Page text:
Wednesday, July 30, 2008

Kosovo to be Serbia's Trianon?

I am listening to Gde je danas Srbija (Where is Serbia today) a discussion on the Serbian Television (as the image quality is not so good to actually see much), today's topic is Karadzic and Serbia's future.

Kosovo TrianonOne interesting idea brought up by one of the guests was that there are "wounds" that hunt countries for decades, and among the examples he mentioned Trianon (in the way that it involved losing territory and people still talk about it, it has not yet been processed by the people*). He went on to warn that it is possible that Kosovo will for a long time be seen in a similar way as the Hungarians look on Trianon, especially by the radicals. I didn't really understand his conclusion, but I have found his comparison as a possible foreshadowing of the things to come.

*I might be one of the silent majority, or maybe a minority that doesn't stick Greater-Hungary maps on everywhere. I also hold the heretic view that the Hungarian minorities living in the neighbouring countries should do almost everything to integrate into the respective societies of the countries they live in: obviously with their minority rights protected.

On a totally unrelated note CNN has published a video about the protests in Belgrade, the twist is that they spiced it up with pictures from a previous riot from Hungary. They are now ridiculed all over the Hungarian and Serbian press...

[Image created using this picture under GFDL licence and this one found on the internet]

Saturday, July 26, 2008

I'm not letting the World pass me by

I decided that I should keep a closer look on the events of the world, as there is so much I do not know, and moreover so many things happen that skips ones attention. To remedy the situation I have decided to subscribe to the print edition of the Economist. I currently have no income, but I'm also thinking about subscribing to Foreign Affairs.

Tuesday, July 22, 2008

Foreign Affairs

While I was in Holland I grabbed a copy of Foreign Affairs in the hope that it would be an interesting reading even if there is no Clash of Civilizations class article in it this time.
The articles I read, so far, haven't changed my life but nevertheless they were interesting. There was an article discussing American support for a Jewish state (which was never limited to the American Jews, but included for different reasons groups from the whole spectrum of public life).
One other was discussing the misuse of American oil reserves by the previous presidents since its creation in the 1970s and proposing an independent board to oversee it. The article, though this wasn't its primary intention, has given an interesting insight into how different countries store their oil, for example Japan has to use earthquake-proof steel tanks on valuable land, the US uses - I presume, among other locations - sand domes, while South Korea counts towards its capacity a storage facility in Norway.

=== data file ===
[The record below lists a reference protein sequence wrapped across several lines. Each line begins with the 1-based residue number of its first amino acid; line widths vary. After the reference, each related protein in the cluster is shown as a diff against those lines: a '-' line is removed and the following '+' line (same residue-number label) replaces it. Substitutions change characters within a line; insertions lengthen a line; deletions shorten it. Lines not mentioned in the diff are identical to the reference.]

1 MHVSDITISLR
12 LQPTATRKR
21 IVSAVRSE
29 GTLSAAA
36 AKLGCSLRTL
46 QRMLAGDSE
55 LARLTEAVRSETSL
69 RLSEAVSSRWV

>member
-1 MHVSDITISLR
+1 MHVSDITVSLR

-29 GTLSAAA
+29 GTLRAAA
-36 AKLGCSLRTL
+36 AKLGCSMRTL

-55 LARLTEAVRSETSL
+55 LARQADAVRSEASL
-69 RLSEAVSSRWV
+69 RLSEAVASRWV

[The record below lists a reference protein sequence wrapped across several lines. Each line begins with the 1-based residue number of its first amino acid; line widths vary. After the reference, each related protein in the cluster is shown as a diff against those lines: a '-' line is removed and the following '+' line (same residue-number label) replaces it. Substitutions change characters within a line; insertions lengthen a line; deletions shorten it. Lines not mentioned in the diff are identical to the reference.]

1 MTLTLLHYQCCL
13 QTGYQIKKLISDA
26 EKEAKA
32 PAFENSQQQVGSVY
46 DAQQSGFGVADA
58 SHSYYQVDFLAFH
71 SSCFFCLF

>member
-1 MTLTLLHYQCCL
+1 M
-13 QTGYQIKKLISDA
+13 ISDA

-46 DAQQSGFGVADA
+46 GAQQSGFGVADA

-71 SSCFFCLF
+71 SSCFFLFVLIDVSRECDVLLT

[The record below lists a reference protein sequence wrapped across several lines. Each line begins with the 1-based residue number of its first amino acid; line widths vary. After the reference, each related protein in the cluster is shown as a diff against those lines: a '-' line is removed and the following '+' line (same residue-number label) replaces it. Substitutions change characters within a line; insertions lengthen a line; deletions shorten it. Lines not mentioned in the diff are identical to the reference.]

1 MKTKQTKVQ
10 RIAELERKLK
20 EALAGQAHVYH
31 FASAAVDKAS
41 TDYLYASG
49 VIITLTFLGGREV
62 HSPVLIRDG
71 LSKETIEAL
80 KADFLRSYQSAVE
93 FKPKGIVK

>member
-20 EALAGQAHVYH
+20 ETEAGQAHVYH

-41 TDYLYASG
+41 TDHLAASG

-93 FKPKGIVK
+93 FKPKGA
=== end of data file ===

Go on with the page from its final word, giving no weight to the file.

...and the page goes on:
With the elections coming closer many articles were discussing the foreign policy of the US as it should be. I haven't read all the articles on this topic, yet, but the main ideas expressed were stronger North American integration - with supporting the deepening of NAFTA cooperation, as it seems this is against the views expressed by the leading candidates, stronger economic cooperation with China, and measures to regain the lost respect of the world. An interesting tidbit from these articles was the fact, that to transport anything from Mexico to the States, it usually needs 3 different trucks, because Mexican trucks can't enter the States: one to bring it to the border  and unload in a warehouse, one to transfer it to an other warehouse on the American side, and one to deliver it to its final destination.
I have found this journal quite interesting, and I don't regret buying it: even though its whole content is available on their website for free, it is much more comfortable to read the printed version.

Back from the Netherlands

I just arrived home from a two weeks Travelling Summer University programme in the Netherlands, where I had an amazing time. I did things that otherwise probably I would never have done, including mudflat hiking, which apparently - against all my expectations -  has a proper Hungarian name, sailing,eating burning Mozartkugelns.
Apart from these adventures we spent quite a lot of time in Eindhoven, Ternaard (Friesland), and Utrecht and visited The Hague, Amsterdam and Leeuwarden, and by far the most time in the local pubs, clubs, and discos...

Tuesday, July 1, 2008

Gender issues

I am almost finished reading A Series of Unfortunate Events, and for a children's book I'm quite glad to find that it doesn't reinforce some "old-fashioned" perceptions of gender: in the story both the father and the mother is portrayed as cooking (the mother usually having a good recipe for every occasion, and the father always doing something special for his wife) and the mother is shown as handling the finances of the family while the father is watching over the kids.
Speaking about the kids, they accomplish some quite unbelievably feats, with the oldest sister being an inventor, and the middle sibling being the researcher that remembers everything he reads (as opposed to Hermione in the Harry Potter series).
In general I think this is an important aspect of the series, if not in the context of contemporary American society, but in the Hungarian one (where, I am being told, perceptions are changing, but there is still a lot of headway to be made in the field of the hidden curriculum).